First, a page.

On Immigration, Are the Democrats Hoisting Themselves With Their Own Petard? - The American Spectator | USA News and Politics
On Immigration, Are the Democrats Hoisting Themselves With Their Own Petard?
Mexican-American border at Nogales in 2007 (Wikimedia Commons)

Washington Post columnist Marc Thiessen recently identified the Democratic Party as the champion of illegal immigration. Since the Biden administration took office, our control of the southern border has drifted from shaky to nearly nonexistent. Biden’s unconcern for the problem was famously exemplified by the appointment of his inept vice president, Kamala Harris, to the position of “border czar.” After that, the president simply has appeared to have given up, and he recently stated that he was too busy to visit the area. In the wake of the lapsing Trump-era Title 42, asylum seekers will no longer be turned away at the border, and the Biden administration is not seeking money for more beds for detainees. Consequently, they will probably be let loose in the country with a polite request to come back for a hearing.

If their big tent becomes largely Spanish speaking, and the leadership can’t speak Spanish, there may be problems because the other party has names like Cruz, Rubio, and DeSantis.

There are two reasons for Democratic laxity on this critical issue; one is cynical and the second is starry-eyed progressive pablum. The cynical rationale is that Democrats believe that these people are potential voters who will gratefully turn their way. After all, “we let you in.” The second is the goofy notion that more diversity in the nation is better, no matter what the cost. Both rationales may come back to bite the party of Roosevelt in the backside. When a nation loses control of its borders, it loses control of its destiny; the Aztecs and Romans found this out the hard way. The Romans are a case in point.

As historian Arther Ferrill points out in The Fall of the Roman Empire, by the fifth century AD, the empire had become a top-heavy bureaucratic state with a very small elite living off the labors of millions of slaves and peasants. Its army had become a mercenary force manned by barbarians, who had been literally invited in to protect the imperium from the even worse barbarians without. The barbarians were not at the gates; they were guarding them. These new guardians disdained the drill of the old Roman legions, and eventually the once-vaunted Roman army became just another barbarian horde. When they looked to Rome — or, rather, Ravenna, where the throne had been moved to protect it from the Roman mob — the barbarian generals saw an effeminate elite of bureaucrats and senators unwilling and unable to protect their own interests. These hard-eyed men recognized an opportunity when they saw it. By 476, a barbarian named Odoacer was wearing the purple, and the western empire was effectively dead. The eastern (Byzantine) empire was made of sterner stuff and survived for another millennium, but that is another story.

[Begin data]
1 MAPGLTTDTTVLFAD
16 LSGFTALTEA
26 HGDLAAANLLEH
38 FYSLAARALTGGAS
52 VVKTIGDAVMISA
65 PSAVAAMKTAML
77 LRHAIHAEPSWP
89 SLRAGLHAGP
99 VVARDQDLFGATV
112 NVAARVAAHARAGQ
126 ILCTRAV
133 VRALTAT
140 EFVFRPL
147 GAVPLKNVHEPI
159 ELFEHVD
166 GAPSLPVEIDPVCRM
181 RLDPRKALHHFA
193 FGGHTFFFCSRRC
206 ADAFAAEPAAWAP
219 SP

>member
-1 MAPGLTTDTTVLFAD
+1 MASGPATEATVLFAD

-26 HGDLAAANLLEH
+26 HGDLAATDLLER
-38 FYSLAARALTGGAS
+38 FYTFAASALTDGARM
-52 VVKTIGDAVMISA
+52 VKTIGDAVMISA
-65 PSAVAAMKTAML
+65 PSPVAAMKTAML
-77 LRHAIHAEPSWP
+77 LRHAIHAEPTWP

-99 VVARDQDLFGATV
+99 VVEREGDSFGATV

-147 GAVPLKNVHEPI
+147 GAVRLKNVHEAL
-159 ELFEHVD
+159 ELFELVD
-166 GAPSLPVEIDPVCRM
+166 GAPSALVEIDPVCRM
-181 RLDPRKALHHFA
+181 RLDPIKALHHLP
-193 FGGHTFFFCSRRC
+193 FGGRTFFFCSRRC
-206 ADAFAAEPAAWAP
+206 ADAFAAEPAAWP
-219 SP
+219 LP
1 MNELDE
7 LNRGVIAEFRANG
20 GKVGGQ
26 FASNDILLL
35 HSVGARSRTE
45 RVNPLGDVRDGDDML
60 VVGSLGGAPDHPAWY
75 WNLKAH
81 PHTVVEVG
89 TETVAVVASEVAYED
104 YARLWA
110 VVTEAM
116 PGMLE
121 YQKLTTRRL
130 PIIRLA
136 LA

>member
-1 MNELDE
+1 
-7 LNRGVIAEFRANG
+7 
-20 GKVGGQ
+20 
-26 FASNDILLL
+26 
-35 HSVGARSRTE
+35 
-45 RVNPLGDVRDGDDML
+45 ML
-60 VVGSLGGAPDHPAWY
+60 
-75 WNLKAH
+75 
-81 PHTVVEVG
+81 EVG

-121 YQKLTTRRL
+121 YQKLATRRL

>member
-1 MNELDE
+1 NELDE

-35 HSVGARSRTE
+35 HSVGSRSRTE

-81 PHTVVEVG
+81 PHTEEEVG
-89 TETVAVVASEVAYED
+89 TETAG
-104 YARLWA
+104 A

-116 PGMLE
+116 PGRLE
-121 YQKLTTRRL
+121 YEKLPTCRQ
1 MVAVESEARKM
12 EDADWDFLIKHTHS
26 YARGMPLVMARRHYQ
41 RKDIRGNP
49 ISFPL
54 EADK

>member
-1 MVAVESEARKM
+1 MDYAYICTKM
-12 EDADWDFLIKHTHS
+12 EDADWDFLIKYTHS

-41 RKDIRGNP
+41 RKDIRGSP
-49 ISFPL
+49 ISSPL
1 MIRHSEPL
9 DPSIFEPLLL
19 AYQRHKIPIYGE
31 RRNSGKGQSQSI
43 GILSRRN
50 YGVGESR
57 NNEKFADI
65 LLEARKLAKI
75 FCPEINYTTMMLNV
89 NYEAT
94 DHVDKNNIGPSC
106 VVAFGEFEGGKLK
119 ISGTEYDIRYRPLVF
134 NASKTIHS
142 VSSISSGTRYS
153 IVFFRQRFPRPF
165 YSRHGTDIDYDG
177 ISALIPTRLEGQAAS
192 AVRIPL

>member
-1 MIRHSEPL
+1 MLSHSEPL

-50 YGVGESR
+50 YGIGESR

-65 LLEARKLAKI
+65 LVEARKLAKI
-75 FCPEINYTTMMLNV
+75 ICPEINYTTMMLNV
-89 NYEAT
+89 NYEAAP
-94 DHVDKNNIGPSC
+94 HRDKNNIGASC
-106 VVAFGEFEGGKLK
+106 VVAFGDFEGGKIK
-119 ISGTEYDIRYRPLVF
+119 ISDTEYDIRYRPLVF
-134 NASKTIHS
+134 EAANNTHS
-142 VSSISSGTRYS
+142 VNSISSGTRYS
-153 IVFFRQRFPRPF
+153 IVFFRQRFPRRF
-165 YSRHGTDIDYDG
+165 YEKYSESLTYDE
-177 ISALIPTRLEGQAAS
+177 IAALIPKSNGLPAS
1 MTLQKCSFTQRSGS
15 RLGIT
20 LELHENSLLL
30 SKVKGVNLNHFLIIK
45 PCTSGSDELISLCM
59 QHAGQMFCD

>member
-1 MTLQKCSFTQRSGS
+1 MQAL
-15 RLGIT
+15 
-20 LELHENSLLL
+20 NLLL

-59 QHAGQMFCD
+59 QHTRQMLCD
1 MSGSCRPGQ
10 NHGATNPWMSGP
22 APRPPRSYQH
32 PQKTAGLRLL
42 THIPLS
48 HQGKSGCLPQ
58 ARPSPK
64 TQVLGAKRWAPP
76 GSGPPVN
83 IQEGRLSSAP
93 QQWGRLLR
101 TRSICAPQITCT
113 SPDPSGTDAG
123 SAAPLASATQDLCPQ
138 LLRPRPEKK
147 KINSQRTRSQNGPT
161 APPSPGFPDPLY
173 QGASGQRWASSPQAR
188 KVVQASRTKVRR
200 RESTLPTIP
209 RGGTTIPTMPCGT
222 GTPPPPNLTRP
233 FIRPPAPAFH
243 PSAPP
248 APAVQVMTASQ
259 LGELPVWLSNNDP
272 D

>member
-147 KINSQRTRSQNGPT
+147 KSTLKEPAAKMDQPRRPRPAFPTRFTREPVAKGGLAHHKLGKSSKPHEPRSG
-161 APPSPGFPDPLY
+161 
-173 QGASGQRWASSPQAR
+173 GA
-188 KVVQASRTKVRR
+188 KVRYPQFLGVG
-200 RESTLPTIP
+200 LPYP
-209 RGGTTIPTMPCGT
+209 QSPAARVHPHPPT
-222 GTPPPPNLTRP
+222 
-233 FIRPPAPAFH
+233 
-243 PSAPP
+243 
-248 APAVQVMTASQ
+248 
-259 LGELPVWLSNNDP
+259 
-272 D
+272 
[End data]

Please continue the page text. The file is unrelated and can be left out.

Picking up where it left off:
That brings us to today’s immigration crisis. As our borders collapse, what do these new immigrants from Central America see? These are tough men and women willing to come over 1,000 miles from a macho society where — between gangs and corrupt governance — might makes right. When they get here and look to Washington, they see a government largely dominated by an effete Democratic white wine–sipping establishment where cross-dressing bureaucrats are elevated to positions of power and heralded as “firsts.” At some point, these people will likely reach the conclusion that “we can do better than this.” At that point, the Democratic aristocracy will be in a great deal of trouble. To some extent, this is already happening. The so-called “Squad” is already chipping away at the establishment’s foundation. They wisely laid low with their radical agenda during the midterms so as not to alarm moderates and independents, but they will eventually demand radical payback.

By undermining the nation’s traditional immigration policies, the Democratic Party may be opening the Pandora’s box of unintended consequences. If its big tent becomes largely Spanish speaking, and the leadership can’t speak Spanish, there may be problems because the other party has names like Cruz, Rubio, and DeSantis as well as Spanish speakers with the last name of Bush. Worse for the Democrats is that many of these potential Democratic voters may see more opportunity for themselves in the Republican Party, where they will find the kind of traditional family values that they feel comfortable with.

All of this may be hypothetical. If illegal immigration becomes a major issue in the 2024 election cycle, the Democrats may find it prudent to tighten things up. Reinvigorating Title 42 would be a good start, as would supporting the Border Patrol, Immigration and Customs Enforcement, and state agencies dedicating to protecting the borders. However, in a party dedicated to interest-group politics, this will be very difficult indeed. The party’s extreme Left will very likely revolt if the border shuts down, and independent voters will likely walk away if it does not. It is quite possible that the Democrats will have hoisted themselves with their own petard.

Gary Anderson lectures on Alternative Analysis at the graduate level.

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